Matter: Congress should consider expanding the mandate for 501(c)(3) organizations to electronically file their tax returns to cover a greater share of filed returns.

Recommendations for Executive Action

  1. Status: Open

    Comments: IRS reported it has taken a series of actions to implement this recommendation. First, in FY 2016, IRS implemented a new data-driven case selection model to identify the most non-compliant returns based upon what is reported. Starting in FY 2017, IRS plans to measure the effectiveness of these new data-analytic models and use that performance information as the basis for ongoing discussions with EO Examinations managers on which queries are yielding results and which need to be modified or deleted from the work plan. IRS also developed a weighted disposal code measure, which is intended to help examiners prioritize case selection according to criteria that give more weight to more consequential outcomes. For example, a data mining query generating a lot of revocations would take priority over a query that may only generate written advisories. IRS incorporated the new measure into its current and future work plan monitoring and projections. IRS also began discussions with TE/GE Research and SOI to figure out how to define compliance for the EO population, establish a compliance baseline, and how to develop methods to measure the impact of enforcement actions on voluntary compliance levels in the EO population. Once all these actions are fully implemented, IRS will be in a better position to use this information to develop quantitative, results-oriented compliance goals and additional performance measures and indicators that can be used to assess impact of exams and other enforcement activities on compliance.

    Recommendation: To improve oversight of charitable organizations, the Commissioner of Internal Revenue should direct EO to develop quantitative, results-oriented compliance goals and additional performance measures and indicators that can be used to assess impact of exams and other enforcement activities on compliance.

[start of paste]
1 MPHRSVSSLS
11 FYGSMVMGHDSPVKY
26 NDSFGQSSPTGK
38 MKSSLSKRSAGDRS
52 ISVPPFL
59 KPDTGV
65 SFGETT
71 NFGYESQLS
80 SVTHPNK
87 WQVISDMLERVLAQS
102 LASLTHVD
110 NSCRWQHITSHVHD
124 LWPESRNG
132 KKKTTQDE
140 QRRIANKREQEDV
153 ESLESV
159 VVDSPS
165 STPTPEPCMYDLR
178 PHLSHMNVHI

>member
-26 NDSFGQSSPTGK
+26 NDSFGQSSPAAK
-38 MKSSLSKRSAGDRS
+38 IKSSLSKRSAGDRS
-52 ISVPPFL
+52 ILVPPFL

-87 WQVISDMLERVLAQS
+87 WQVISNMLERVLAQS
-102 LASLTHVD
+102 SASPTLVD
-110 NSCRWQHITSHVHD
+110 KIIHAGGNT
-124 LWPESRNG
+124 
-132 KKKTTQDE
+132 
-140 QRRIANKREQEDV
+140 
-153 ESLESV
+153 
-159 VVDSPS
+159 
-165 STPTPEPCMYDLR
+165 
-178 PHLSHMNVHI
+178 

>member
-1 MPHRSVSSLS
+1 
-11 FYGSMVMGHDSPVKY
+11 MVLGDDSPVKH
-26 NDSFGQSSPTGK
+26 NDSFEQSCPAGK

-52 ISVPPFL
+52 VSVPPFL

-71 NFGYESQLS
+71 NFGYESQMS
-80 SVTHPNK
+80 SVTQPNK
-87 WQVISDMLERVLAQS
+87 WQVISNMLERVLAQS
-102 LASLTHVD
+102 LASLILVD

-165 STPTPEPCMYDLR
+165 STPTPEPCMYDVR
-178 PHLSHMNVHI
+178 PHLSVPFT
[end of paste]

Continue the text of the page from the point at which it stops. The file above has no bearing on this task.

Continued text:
Agency Affected: Department of the Treasury: Internal Revenue Service

  2. Status: Open

    Comments: In 2016, IRS reported taking three actions to implement this recommendation. First, IRS coordinated a training session for State Charity Regulators on safeguards. The training included a review of the Safeguards Security Report (SSR) and covered several topics including current period safeguard activities, changes to safeguarding procedures, and disposal of information. According to IRS, there were 53 participants representing 45 different states. IRS also revised the 6104 (c)Memorandum of Understanding (MOU) inserting a new paragraph that instructs state charity regulators to contact the Tax Exempt/Government Entities (TEGE) Liaison if there are questions about whether an administrative or judicial proceeding has been initiated. This puts in place a mechanism to provide assurance to the regulator if they have concerns. Third, TEGE officials met with the Department of the Treasury and Office of Chief Counsel to discuss the Priority Guidance Plan for 2015-2016. According to IRS, this meeting included a discussion about flexibility afforded under the PPA and how state regulators can protect and use federal tax data consistent with statutory protections of taxpayer data. More recently, IRS informed us that they made additional changes to the MOU to address concerns raised by state charity officials about re-disclosures. IRS also reported on information-sharing efforts to publicize these changes among state charity regulators including a presentation at the annual National Association of State Charity Officials conference and a virtual presentation that reached over 100 participants representing 33 states. IRS informed state charity regulators that the MOU had been revised to address their concerns about re-disclosures in proceedings had been addressed in the MOU. The TEGE Liaison made a presentation at the Annual NASCO Conference in Washington DC on October 6, 2015 and included this information in the presentation.

    Recommendation: To improve oversight of charitable organizations, the Commissioner of Internal Revenue should continue to work with Treasury officials to do the following: review the flexibility afforded under the Pension Protection Act of 2006 consistent with statutory protections of taxpayer data, clarify what flexibility state regulators have in how they protect and use federal tax data, make modifications to guidance, policies, or regulations as warranted, and clearly communicate this information with state charity regulators.

    Agency Affected: Department of the Treasury: Internal Revenue Service